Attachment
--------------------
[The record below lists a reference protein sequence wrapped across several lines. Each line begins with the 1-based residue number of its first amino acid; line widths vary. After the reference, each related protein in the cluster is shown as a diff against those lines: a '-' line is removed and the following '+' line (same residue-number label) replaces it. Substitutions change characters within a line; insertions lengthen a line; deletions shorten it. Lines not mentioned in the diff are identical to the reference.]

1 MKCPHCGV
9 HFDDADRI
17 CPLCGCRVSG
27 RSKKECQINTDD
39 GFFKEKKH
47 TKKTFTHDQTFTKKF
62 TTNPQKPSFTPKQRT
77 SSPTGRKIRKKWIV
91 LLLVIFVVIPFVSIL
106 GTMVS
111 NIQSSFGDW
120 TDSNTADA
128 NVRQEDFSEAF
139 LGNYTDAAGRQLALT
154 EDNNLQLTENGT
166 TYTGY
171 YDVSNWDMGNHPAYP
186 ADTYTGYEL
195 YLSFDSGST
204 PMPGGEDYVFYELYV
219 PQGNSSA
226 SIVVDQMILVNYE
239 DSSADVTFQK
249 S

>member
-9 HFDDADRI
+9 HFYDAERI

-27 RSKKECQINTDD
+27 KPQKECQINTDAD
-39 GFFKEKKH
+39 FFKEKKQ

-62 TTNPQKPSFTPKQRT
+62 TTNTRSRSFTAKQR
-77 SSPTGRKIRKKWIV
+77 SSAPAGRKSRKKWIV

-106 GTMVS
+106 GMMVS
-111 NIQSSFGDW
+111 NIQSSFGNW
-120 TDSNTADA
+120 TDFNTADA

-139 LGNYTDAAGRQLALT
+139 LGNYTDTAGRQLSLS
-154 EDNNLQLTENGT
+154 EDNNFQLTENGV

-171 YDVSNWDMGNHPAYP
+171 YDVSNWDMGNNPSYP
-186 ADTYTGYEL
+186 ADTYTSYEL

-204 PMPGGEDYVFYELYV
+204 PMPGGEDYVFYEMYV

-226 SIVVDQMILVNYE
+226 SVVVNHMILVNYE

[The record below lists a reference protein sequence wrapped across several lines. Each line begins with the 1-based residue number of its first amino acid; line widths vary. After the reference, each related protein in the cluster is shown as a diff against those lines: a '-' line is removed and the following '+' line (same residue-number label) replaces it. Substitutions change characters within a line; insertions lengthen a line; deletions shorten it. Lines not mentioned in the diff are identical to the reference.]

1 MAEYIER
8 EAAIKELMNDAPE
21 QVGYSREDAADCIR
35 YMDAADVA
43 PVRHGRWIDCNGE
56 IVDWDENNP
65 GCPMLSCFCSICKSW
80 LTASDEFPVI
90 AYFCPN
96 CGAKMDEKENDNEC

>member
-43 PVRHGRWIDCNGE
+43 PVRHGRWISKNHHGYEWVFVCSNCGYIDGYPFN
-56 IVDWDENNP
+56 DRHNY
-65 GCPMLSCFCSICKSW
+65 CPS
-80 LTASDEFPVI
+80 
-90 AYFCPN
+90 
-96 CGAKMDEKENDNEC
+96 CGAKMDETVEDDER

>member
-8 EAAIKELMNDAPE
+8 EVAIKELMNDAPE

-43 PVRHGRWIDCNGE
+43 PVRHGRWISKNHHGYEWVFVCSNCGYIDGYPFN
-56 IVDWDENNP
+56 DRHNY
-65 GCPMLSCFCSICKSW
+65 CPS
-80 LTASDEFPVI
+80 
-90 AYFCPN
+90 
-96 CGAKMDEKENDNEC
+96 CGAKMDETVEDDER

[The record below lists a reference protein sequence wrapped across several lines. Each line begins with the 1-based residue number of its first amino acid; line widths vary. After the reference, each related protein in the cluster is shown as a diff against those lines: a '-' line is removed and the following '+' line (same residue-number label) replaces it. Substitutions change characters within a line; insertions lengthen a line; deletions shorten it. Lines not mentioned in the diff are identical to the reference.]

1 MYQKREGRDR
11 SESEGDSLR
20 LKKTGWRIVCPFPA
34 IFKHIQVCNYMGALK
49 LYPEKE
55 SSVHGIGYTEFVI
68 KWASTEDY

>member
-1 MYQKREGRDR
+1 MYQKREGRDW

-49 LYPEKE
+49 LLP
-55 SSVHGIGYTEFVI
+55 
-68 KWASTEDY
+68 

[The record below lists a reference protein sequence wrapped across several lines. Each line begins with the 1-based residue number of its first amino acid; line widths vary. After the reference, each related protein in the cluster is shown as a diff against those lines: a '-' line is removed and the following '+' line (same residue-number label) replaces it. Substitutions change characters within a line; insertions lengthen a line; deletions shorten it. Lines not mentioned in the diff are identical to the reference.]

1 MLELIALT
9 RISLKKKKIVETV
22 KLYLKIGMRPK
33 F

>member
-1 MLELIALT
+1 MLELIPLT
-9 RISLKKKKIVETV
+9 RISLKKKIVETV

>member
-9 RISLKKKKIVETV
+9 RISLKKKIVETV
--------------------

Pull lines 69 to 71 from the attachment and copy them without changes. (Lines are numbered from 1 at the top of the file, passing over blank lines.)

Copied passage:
-56 IVDWDENNP
+56 DRHNY
-65 GCPMLSCFCSICKSW